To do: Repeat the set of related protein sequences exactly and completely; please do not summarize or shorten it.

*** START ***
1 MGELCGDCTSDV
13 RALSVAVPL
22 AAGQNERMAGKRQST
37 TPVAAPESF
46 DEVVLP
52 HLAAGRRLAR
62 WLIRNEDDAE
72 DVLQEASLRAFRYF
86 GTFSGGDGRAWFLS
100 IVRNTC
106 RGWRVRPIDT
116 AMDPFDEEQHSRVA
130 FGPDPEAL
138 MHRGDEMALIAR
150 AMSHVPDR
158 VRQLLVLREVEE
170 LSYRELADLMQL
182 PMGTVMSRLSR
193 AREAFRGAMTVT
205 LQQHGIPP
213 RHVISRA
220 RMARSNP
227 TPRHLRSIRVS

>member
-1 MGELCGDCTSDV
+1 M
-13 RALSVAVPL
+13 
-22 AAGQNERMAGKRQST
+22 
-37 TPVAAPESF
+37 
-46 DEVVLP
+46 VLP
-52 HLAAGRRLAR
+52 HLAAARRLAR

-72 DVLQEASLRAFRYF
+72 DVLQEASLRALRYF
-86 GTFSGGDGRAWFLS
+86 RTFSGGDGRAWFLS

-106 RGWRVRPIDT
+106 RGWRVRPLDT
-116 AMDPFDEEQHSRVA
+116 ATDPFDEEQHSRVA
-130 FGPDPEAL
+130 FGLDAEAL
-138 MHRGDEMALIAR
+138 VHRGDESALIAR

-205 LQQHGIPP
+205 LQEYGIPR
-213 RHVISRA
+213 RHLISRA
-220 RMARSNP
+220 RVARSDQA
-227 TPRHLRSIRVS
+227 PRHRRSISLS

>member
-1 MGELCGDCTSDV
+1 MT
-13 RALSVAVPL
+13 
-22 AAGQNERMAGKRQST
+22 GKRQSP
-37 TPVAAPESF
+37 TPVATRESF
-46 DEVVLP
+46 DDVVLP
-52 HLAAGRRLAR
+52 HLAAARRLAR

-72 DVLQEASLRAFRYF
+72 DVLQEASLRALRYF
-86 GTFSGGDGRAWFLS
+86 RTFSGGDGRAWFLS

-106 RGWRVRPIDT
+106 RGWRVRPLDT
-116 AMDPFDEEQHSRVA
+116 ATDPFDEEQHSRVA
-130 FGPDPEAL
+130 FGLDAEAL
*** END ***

1 MGELCGDCTSDV
13 RALSVAVPL
22 AAGQNERMAGKRQST
37 TPVAAPESF
46 DEVVLP
52 HLAAGRRLAR
62 WLIRNEDDAE
72 DVLQEASLRAFRYF
86 GTFSGGDGRAWFLS
100 IVRNTC
106 RGWRVRPIDT
116 AMDPFDEEQHSRVA
130 FGPDPEAL
138 MHRGDEMALIAR
150 AMSHVPDR
158 VRQLLVLREVEE
170 LSYRELADLMQL
182 PMGTVMSRLSR
193 AREAFRGAMTVT
205 LQQHGIPP
213 RHVISRA
220 RMARSNP
227 TPRHLRSIRVS

>member
-1 MGELCGDCTSDV
+1 M
-13 RALSVAVPL
+13 
-22 AAGQNERMAGKRQST
+22 
-37 TPVAAPESF
+37 
-46 DEVVLP
+46 VLP
-52 HLAAGRRLAR
+52 HLAAARRLAR

-72 DVLQEASLRAFRYF
+72 DVLQEASLRALRYF
-86 GTFSGGDGRAWFLS
+86 RTFSGGDGRAWFLS

-106 RGWRVRPIDT
+106 RGWRVRPLDT
-116 AMDPFDEEQHSRVA
+116 ATDPFDEEQHSRVA
-130 FGPDPEAL
+130 FGLDAEAL
-138 MHRGDEMALIAR
+138 VHRGDESALIAR

-205 LQQHGIPP
+205 LQEYGIPR
-213 RHVISRA
+213 RHLISRA
-220 RMARSNP
+220 RVARSDQA
-227 TPRHLRSIRVS
+227 PRHRRSISLS

>member
-1 MGELCGDCTSDV
+1 MT
-13 RALSVAVPL
+13 
-22 AAGQNERMAGKRQST
+22 GKRQSP
-37 TPVAAPESF
+37 TPVATRESF
-46 DEVVLP
+46 DDVVLP
-52 HLAAGRRLAR
+52 HLAAARRLAR

-72 DVLQEASLRAFRYF
+72 DVLQEASLRALRYF
-86 GTFSGGDGRAWFLS
+86 RTFSGGDGRAWFLS

-106 RGWRVRPIDT
+106 RGWRVRPLDT
-116 AMDPFDEEQHSRVA
+116 ATDPFDEEQHSRVA
-130 FGPDPEAL
+130 FGLDAEAL